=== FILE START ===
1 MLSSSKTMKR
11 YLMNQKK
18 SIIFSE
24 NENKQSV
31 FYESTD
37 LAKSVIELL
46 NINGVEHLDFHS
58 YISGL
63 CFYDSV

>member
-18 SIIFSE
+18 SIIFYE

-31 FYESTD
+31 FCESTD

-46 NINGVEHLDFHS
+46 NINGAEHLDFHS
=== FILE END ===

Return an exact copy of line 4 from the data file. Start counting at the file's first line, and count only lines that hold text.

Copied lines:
24 NENKQSV